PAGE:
Master Plo Koon was the Jedi who discovered Ahsoka Tano and inducted her into the Order. He even led his own unit of Clones called, The Wolf Pack, and led them in many battles during the war. His defining moment came when his Clone Troopers told him they were meant to be expendable, to which he replied, “Not to me.” Now that’s an ideal Jedi Master. Even the fish-faced Jedi Master, Kit Fisto, showed his true skills when he took on General Grievous while expressing his famous smile. Are we sure this is the same guy who lasted about eight seconds against Palpatine?
All the Jedi had their awesome moments and their moments of wisdom. This made them admirable characters we can actually care about, not to mention they actually painted a nice picture of the Jedi Order they served. Speaking of the Jedi Order, we were supposed to believe that they were corrupt because of their refusal to promote Anakin to Jedi Master. That fell pretty flat, especially since Anakin didn’t exactly deserve the rank. The Jedi code was flawed, though, considering it forbade Jedi to form attachments. Because of that rule, Anakin was forced to marry Padme in secret, and that stunk for him. However, his attachment and fear of loss was the cause of him turning to the dark side. So the Jedi code is flawed, but in the end, they were ultimately right about the dangers of forming attachments.
Lucas was trying to sell us on the idea that the fall of the Jedi Order was inevitable because of their corruption, but that vibe didn’t quite sell. The Order fell, because they thought they knew everything, but clearly didn’t. The prequels failed on that aspect, but the Clone Wars series rectified that misstep. The best example of this is when Ahsoka was framed for murder and expelled from the Jedi Order. The Jedi Council chose to not side with Ahsoka during her trial, much to Anakin’s chagrin. Although she was cleared of the charges and the Council’s willingness to reinstate her as a Jedi, Ahsoka became disillusioned with the Order and chose to walk away from it permanently. Her decision devastated Anakin and showed how the Jedi can really lack compassion in their pursuit of justice.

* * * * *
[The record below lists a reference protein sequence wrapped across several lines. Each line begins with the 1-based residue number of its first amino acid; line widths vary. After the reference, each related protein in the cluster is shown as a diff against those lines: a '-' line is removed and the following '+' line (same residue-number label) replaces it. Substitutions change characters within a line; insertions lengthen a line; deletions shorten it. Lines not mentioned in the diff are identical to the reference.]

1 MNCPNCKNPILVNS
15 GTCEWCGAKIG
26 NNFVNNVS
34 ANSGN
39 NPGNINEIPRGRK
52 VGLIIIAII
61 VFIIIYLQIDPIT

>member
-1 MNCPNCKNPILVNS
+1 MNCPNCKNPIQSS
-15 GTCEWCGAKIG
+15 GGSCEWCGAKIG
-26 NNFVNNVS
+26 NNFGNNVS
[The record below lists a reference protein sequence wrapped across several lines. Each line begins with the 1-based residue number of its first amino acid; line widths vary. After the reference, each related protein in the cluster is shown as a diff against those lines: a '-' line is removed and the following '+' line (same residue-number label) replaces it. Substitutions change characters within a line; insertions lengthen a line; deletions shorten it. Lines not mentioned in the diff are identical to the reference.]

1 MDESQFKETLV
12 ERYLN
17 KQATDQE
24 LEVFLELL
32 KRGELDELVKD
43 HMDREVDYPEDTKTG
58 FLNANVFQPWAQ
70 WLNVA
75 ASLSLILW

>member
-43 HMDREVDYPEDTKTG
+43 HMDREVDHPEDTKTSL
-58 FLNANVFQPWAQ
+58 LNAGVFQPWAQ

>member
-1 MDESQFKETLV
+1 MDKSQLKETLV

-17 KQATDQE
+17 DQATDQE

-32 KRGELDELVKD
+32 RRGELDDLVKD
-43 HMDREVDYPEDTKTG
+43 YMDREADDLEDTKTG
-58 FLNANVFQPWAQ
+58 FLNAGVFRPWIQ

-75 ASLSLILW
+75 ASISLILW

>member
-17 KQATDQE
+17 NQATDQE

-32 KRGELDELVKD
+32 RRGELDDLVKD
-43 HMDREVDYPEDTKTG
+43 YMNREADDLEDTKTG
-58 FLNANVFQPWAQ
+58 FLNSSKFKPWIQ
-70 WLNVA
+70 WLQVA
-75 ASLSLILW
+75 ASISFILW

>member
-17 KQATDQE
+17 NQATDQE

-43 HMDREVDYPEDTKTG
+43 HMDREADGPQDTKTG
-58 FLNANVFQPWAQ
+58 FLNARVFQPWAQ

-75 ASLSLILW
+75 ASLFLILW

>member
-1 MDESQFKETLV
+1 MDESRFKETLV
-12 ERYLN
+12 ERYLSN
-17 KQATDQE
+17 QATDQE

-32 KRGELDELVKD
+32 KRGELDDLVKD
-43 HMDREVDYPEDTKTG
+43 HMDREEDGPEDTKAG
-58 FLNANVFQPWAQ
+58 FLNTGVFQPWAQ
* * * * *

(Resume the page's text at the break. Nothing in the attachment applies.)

In a way, this was the beginning of Anakin’s shaken faith in the Jedi. And yes, his chemistry with Ahsoka was far more organic than his chemistry with Padme. Ahsoka’s decision to leave the Jedi was crucial for her development and Anakin’s, but the biggest point it delivered was how flawed the Jedi Order truly was. It reassured us that the Jedi really did needed to end.
Speaking of that, let’s just appreciate how the Jedi and the Clones were the perfect comrades. They developed a strong bond during the Clone Wars and were willing to die for each other. If the Jedi ever showed compassion, it was towards their Clone Troopers. Clone Commanders like Cody and Rex (best Clone ever) deeply respected their Jedi commanders and followed them to the darkest corners of the galaxy. This chemistry was crucial for the series, because we knew what was eventually going to happen.
When Order 66 came, the Clones turned on the Jedi and nearly exterminated them all. It was sad to watch in Revenge of the Sith, but the Clone Wars series builds up the relationships the Jedi and Clones formed during their years of fighting side by side. By the time we see Order 66 executed (again), it will be even more tragic, and it’s because the series spent so much time developing the friendships between the Jedi and the Clones. Oh man, I really don’t think I can sit through it a second time.
Above anything else, the Clone Wars series filled in the blanks that were created by the prequels. Anyone else wonder why the Jedi never questioned how a dead Jedi named Sifo-Dyas somehow ordered the creation of a Clone army? Unanswered questions like these were answered in the show and expanded on everything the prequels set the stage for. The show is supposed to end soon, but if you ask me, it’s one of the best things to ever happen to Star Wars. Anything that can actually justify the existence of the prequels is a winner in my book.